No. 52001.

145 N.W.2d 8 (1966)

STATE of Iowa, Appellee, v. Michael JOHNSON, Appellant.

Supreme Court of Iowa.

September 20, 1966.

Attorney(s) appearing for the Case

John A. Jarvis, Chariton, for appellant.

Lawrence F. Scalise, Atty. Gen., Don R. Bennett, Asst. Atty. Gen., Ray Fenton, Polk County Atty., and Ken Potter, Deputy County Atty., for appellee.

THORNTON, Justice.

This is the second appeal of this case. See State v. Johnson, Iowa, 135 N.W.2d 518.

The State's motion to dismiss this appeal has been ordered submitted with the case. Because of our duty to examine the record and render such judgment as the law demands without regard to technical errors or defects which do not affect the substantial rights of the parties, section 793.18, Code, 1962, we overrule such motion and consider the appeal on the clerk's transcript.

The basis for the State's motion, the truth of which is conceded by counsel for defendant in oral argument, is that the printed Record presented as the Record in this case is not based on a transcript of the evidence and has not been settled by order of the trial court, rule 340(c), Rules of Civil Procedure, or certified or approved by the trial court, rule 340(h), (j), Rules of Civil Procedure, but is based on the personal notes and memory of counsel for defendant. This leaves us with nothing upon which to base a decision of any matter that is based in any way on evidence or lack thereof in the case.

This is not a proper case for the application of section 793.14, Code, 1962, providing an appeal shall not be dismissed for any informality or defect in taking it where the same is corrected in a reasonable time and directing us to direct how it shall be cured. The failure to present a Record in this case is more than an informality or defect. It is a failure to proceed upon a printed record as provided in section 793.17, Code, 1962, and rules 16 and 18, Supreme Court Rules.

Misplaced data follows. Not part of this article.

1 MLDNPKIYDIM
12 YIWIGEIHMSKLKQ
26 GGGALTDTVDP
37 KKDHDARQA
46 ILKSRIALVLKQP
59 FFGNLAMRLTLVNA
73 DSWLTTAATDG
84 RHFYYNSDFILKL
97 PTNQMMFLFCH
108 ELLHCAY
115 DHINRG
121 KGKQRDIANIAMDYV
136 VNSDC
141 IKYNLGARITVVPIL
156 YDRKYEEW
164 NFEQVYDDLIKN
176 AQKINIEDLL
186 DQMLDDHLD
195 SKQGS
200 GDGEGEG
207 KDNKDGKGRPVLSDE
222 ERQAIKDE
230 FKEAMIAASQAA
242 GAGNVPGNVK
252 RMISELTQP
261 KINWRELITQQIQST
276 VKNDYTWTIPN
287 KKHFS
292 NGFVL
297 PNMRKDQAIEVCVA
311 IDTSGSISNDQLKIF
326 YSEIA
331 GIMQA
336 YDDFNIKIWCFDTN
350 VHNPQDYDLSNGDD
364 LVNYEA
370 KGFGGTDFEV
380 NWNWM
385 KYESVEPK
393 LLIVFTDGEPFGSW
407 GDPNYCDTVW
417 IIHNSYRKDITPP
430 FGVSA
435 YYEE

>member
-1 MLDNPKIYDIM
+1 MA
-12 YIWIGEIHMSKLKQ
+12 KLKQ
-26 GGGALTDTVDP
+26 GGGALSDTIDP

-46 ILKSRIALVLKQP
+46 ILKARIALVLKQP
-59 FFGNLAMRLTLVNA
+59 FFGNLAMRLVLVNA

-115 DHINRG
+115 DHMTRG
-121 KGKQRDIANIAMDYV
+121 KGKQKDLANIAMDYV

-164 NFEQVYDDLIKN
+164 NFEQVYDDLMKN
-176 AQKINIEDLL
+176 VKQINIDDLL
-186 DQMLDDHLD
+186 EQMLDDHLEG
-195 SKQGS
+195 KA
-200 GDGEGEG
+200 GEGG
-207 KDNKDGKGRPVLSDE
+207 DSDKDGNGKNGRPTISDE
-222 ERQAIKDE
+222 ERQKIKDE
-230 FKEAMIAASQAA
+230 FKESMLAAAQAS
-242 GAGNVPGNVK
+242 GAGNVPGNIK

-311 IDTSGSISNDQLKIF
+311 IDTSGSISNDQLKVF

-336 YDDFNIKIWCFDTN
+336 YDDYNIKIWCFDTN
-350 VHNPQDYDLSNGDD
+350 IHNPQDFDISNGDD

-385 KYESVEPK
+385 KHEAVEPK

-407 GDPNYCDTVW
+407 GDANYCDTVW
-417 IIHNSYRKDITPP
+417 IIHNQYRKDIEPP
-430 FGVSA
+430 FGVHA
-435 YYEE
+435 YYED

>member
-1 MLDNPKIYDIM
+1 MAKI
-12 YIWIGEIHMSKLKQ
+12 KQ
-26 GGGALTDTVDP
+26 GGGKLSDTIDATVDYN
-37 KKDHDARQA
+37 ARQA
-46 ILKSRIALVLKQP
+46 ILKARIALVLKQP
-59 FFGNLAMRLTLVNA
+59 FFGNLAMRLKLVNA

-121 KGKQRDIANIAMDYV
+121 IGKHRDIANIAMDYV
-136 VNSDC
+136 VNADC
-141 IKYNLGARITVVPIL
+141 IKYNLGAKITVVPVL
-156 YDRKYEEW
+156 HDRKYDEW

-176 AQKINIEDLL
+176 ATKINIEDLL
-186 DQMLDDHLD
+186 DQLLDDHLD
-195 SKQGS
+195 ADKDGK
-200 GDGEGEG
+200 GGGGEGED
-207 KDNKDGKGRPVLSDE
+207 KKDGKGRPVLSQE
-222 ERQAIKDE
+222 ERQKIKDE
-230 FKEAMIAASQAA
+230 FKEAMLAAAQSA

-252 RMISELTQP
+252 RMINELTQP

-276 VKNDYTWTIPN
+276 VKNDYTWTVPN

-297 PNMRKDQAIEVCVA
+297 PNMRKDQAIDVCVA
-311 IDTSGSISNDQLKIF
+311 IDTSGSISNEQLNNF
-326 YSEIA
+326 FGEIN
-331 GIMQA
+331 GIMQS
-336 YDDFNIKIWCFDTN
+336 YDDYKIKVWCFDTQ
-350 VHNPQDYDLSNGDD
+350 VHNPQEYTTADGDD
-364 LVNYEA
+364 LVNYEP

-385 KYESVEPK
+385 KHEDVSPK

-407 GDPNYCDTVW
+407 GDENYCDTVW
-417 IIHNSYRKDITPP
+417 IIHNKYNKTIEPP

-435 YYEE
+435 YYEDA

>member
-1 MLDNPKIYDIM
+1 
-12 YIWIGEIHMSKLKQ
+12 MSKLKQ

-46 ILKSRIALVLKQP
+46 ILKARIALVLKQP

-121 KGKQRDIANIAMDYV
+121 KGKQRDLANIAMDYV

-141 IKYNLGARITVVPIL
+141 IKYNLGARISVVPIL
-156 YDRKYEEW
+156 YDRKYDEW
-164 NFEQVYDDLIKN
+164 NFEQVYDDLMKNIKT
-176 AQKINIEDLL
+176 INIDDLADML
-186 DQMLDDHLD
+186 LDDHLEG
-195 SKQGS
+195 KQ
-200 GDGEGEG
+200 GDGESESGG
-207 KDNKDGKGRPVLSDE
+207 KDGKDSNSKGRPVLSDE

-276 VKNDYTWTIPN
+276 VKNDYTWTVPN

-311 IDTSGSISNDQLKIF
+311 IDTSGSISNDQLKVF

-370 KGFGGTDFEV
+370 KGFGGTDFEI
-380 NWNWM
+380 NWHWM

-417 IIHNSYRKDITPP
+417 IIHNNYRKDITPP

The only direction we could make of this case would be to direct defendant to obtain a transcript of the evidence from the reporter and present a proper Record. We deem this unnecessary. An examination of what we do have before us, the clerk's transcript, and the reporter's transcript of the evidence in the first trial, together with the Record defendant presents now, which we are assuming is correct for this purpose, discloses no reversible error.

I. Defendant in his first two divisions urges the blood tests taken were in violation of defendant's constitutional rights, he specifies due process, voluntary character, right to counsel and self-incrimination. These questions are all decided against defendant by The Supreme Court of the United States in Schmerber v. State of California, 384 U.S. 757, 86 S.Ct. 1826, 16 L.Ed.2d 908. See Gottschalk v. Sueppel, Iowa, 140 N.W.2d 866; and our opinion reversing the first trial of this case, 135 N.W.2d 518. No further consideration of these matters is necessary.